De Morgan volunteer, Vanessa Cumper, introduces you to Burne-Jones and shares some of her sketches of the man and his art in this week’s blog.
A man after my own heart Edward ‘Ned’ Burne-Jones took inspiration from the Ancient Myths, fables, stories, and poems, which I loved as a child, and still do. One of these stories was Sleeping beauty, which he depicted in his Legend of Briar Rose series (above), painted between 1886-90. His ‘Legend of Briar Rose’, inspired J. R. R. Tolkien (1892-1973) to write The Lord of the Rings. Burne-Jones’ influence transgressed from the canvas to the catwalk influencing fashion of the late 1800s, with the loose fitting Baroque-style heroines of his paintings. Morris & Co. sold his fabric designs so that women could recreate the look for themselves. More recently his influence has been felt on the catwalk. In 2013, designers, John Galliano, Rick Owens, Giles Deacon and Gareth Pugh amongst others revived the art of the Pre-Raphaelites. The runways saw sumptuous colours, romantically printed fabrics with the occasional nod to baroque styling, with a pre-Raphaelite sleeve here, a silhouette there.
A sketch of Burne-Jones by Vanessa Cumper
There was great significance with each of his first and middle names, he was christened Edward Coley Burne. Edward after his father, Coley was his mother’s maiden name, who sadly passed away a few days after his birth, and the second name ‘Burne’ was given after his aunt. It was not until the late 1870s that he hyphenated his middle and surname, so that he could be distinguished from the mass of Joneses. Edward Richard Jones, married Elizabeth ‘Betsy’ Coley in 1830, It was a condition of marriage by Betsy’s father that the family had a steady income, they had a little frame making shop at the front of their modest home in Birmingham.
At the age of 23 in 1856 Ned became engaged to Reverend George Browne Macdonald’s 15-year-old daughter Georgiana (1840-1920), they married in 1860. She was an artist in her own right, employed by Morris & Co. to paint tiles. Their surviving son Phillip became a portrait painter and their daughter Margaret married William Mackail, both of their children became authors. Ned and Georgiana’s grandchildren were not the only authors in the family one of Georgiana’s nephews was Rudyard Kipling, another famous nephew was the Prime Minister, Stanley Baldwin. The couple had had another son, who’s birth was brought on prematurely when Georgiana contracted scarlet fever, sadly Christopher did not survive the disease, William De Morgan sat up with Ned offering companionship while his wife was delirious and the new-born had died. When I found this in amongst the research, I just fell in love with William De Morgan a little bit more, what an amazing man, what a good friend he was.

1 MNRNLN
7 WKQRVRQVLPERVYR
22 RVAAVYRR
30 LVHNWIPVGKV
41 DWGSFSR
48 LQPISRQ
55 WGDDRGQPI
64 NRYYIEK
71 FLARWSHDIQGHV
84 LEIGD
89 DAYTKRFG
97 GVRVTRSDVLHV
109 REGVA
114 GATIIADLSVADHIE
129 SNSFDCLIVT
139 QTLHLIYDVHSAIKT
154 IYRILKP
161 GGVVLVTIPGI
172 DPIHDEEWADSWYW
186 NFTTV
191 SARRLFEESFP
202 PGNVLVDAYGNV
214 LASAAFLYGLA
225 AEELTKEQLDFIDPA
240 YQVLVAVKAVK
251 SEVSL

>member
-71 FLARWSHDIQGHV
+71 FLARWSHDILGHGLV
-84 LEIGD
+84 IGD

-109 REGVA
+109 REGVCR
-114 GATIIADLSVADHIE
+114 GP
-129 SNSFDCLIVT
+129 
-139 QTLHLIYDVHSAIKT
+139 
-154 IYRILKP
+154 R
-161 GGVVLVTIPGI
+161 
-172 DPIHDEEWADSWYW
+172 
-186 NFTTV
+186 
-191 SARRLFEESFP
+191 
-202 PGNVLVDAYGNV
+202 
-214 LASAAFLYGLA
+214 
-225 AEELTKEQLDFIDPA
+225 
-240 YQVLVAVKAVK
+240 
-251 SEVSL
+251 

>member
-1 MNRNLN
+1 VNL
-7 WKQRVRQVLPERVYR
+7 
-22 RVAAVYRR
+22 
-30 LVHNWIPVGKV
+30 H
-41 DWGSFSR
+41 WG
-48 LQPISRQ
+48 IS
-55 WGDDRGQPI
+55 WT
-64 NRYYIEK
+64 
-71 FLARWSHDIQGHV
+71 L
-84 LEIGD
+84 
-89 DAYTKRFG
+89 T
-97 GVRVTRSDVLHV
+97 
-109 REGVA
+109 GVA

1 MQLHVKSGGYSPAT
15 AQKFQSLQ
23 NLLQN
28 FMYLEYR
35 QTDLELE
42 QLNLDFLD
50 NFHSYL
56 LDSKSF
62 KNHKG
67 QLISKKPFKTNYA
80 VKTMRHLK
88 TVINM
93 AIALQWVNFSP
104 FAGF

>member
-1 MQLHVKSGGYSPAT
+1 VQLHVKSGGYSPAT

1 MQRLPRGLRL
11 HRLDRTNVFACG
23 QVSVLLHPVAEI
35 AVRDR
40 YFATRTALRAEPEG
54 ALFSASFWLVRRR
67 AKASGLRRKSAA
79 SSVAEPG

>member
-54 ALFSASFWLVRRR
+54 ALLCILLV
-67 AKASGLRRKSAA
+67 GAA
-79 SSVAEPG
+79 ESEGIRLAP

Edward Jones (as he was known at this time) travelled from his home in Birmingham to Oxford in 1852, to read Theology with the intention of entering the church (in 1881 he received an honorary degree). However, he became close friends with fellow student William Morris. They met Dante Gabrielle Rossetti (1822-1882) in 1855, by 1857 they all collaborated with Evelyn De Morgan’s uncle John Roddam Spencer Stanhope decorating the ceiling, walls, and windows of the Oxford Union’s library with murals (below). Encouraged by Rossetti, Morris and Burne-Jones travelled to Italy in 1859, inspiration struck the pair and on return Morris wanted to become an architect and Burne-Jones an artist. Burne-Jones’ biggest influences on this trip were Michelangelo, Andrea Mantegna, and Sandro Botticelli, suiting the romantic ideals of the Pre-Raphaelite brotherhood.
Famous and respected during his own lifetime, he fell out of favour after his death, for about one hundred years. His work has enjoyed a revival, with his romantic watercolour Love Amongst the Ruins (below), based on the 1855 poem by Robert Browning of the same name, reaching a price tag of just under £14million in 2013, a group of three of his satirical sketches estimated at £2000. If we stay with Love Among the Ruins, the female model may have been either Antonia Caiva or the Greek model and artist Maria Zambaco, (1843-1914) with whom Burne-Jones had an affair. It is believed that the male model was Alessandro di Marco, who I featured in an earlier blog post https://www.demorgan.org.uk/alessandro-di-marco-evelyns-model-and-muse/. Although some claim that the male model was the harpist Gaetano Giuseppe Faostino Meo (1849-1925), who’s violinist daughter Elena had an affair (later marrying) with Edward Gordon Craig, the son of architect Edward Gordon and Ellen Terry. Their granddaughter Helen Craig is an artist and illustrator for the Angelina Ballerina book series.